Rent a downtown condo, don’t buy one. You still get to live the urban lifestyle and reduce commuting times. You’ll also have a decent selection of rentals. (Fred Lum/The Globe and Mail)
Hang onto your houses, baby boomers.
An expert on retirement says you’ll be happier than if you move to a condo or rent. “I get a lot of questions about retirement because of my background as an academic actuary,” said Rob Brown, now retired in Victoria after decades teaching at the University of Waterloo. “People ask, what’s your way to achieve retirement security? I say that one way is to have a home that is debt-free in retirement. That’s a huge step in the right direction.”
We talk a lot about the importance of saving money for retirement, about planning for a long life and about the benefits of working past the normal retirement age. But the matter of what to do with your house is also important, especially if you’ve owned for decades and are sitting on a massive amount of home equity.
There are two post-retirement approaches to housing. One is to get out of houses entirely, either by buying a condo or renting. The other is to either stay in the family home, or downsize to something smaller. Mr. Brown likes owning a house. “My attitude toward retirement is to try and achieve financial security,” he said. “That means keeping the volatility down and knowing what you’re going to have each month both in terms of income and expenses to a fairly high degree.”
The fixed expenses of running a house are fairly predictable once your mortgage is paid off, with property tax and utility-cost increases being your biggest unknown. But what about maintenance costs and upkeep? Mr. Brown argues that these expenses are less volatile than rental costs for the renter, and maintenance fees for the condo owner.
He may have a point about condo fees. Talk to condo owners and you’re bound to hear stories about annual cost increases well above inflation. Worse are the special assessments for $20,000, $30,000 or even $40,000-plus to address exceptional costs not covered by monthly fees.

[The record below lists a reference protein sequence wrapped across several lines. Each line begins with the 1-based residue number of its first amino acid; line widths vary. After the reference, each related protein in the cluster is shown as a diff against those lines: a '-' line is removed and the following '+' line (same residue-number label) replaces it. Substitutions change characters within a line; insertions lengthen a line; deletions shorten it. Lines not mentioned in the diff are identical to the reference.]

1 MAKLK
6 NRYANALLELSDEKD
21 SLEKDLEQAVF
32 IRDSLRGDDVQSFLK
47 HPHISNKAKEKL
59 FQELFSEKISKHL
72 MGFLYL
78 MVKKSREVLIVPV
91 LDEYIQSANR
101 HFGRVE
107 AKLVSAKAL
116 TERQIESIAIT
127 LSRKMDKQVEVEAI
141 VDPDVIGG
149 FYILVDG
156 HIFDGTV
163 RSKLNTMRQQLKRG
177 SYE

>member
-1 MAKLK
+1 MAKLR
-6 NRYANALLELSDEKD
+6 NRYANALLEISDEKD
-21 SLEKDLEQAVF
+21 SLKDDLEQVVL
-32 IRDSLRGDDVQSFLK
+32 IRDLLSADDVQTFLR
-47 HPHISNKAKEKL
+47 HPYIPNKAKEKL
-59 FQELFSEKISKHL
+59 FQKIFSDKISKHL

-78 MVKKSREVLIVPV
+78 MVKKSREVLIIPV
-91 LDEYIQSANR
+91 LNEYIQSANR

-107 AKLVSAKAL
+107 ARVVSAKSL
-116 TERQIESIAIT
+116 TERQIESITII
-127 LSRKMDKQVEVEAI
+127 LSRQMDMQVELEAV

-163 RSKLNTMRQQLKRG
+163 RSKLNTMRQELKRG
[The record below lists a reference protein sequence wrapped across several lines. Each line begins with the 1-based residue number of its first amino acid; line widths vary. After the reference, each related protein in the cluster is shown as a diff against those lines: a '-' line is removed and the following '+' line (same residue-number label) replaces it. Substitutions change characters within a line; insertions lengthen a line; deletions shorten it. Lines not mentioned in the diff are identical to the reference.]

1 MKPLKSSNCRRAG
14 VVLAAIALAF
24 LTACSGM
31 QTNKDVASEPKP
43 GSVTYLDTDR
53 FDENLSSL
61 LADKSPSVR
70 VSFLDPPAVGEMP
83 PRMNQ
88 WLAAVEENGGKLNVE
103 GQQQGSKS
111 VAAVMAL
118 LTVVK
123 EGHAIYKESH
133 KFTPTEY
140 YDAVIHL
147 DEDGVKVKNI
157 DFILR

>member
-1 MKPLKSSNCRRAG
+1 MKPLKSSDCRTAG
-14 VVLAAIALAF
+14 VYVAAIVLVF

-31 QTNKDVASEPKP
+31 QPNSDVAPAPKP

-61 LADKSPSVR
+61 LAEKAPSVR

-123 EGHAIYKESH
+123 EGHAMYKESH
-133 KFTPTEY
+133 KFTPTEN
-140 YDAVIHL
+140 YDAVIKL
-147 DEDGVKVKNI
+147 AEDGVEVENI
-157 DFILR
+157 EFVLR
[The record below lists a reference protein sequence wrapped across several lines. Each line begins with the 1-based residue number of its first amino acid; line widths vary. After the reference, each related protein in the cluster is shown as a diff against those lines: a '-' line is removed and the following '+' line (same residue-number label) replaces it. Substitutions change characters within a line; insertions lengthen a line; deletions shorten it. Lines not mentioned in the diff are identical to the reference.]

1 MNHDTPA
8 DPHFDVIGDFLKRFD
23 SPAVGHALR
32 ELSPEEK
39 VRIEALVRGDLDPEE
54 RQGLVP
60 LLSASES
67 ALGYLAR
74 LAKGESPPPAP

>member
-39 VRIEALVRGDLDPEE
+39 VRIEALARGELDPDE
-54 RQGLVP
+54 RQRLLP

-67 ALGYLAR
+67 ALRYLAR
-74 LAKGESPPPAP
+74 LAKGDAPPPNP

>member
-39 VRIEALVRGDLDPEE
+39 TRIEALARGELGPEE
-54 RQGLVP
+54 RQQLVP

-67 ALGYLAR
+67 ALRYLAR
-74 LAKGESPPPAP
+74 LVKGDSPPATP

I’m not sure about Mr. Brown’s argument that home ownership costs are less volatile than rents, but he’s certainly right about one thing. When you own a home, your shelter needs are met and there are no worries about having to find a new rental unit because your landlord is selling.
“Owning a house is a little bit more under my control and, whenever I’m in control, that’s within the world of being secure,” Mr. Brown said. “The feeling of security is extremely important.”
Actuaries are numbers people and Mr. Brown is one of the country’s eminent practitioners. He has advised the Ontario government on pension matters and is currently president of the International Actuarial Association. But in addressing home ownership, Mr. Brown admits he’s gone a bit off script by talking up the emotional benefits. For him, it’s all about the satisfaction of owning a place that provides “a roof over my head and a hot shower in the morning.”
Mind you, Mr. Brown also has some economic reasons for keeping your house. For one thing, it’s every person’s hedge against inflation. Long term, expect houses to rise in price at roughly the same rate as the cost of living.
Houses can also be turned into cash through reverse mortgages or home equity lines of credit, Mr. Brown said. While both have drawbacks, they do allow homeowners to convert a measured amount of equity in their homes into cash that can be used toward exceptional expenses such as recovery from an illness.
When you finally do sell your home, it becomes a block of money that can finance the next phase of your life. Mr. Brown’s mother moved into a retirement residence at age 93. “The equity she got when she sold her home could keep her going a whole long time in that residence.”
A critical point in Mr. Brown’s thinking about home ownership in retirement is that a house is owned debt-free. This comes back to his argument about control. If you owe money on a mortgage, you’re vulnerable to having your payments increase as a result of rising interest rates.
Mr. Brown believes security in retirement is so important that he’s trying to arrange funding for a study on whether it actually contributes to longer lives. He’d like to compare the lifespans of people with defined benefit pensions – benefits for life and thus very secure – and defined contribution plans. They’re less secure because they’re subject to market returns and the rate you withdraw money over the years.
Could owning a house help you live longer? If shovelling snow from your driveway doesn’t get you, maybe so.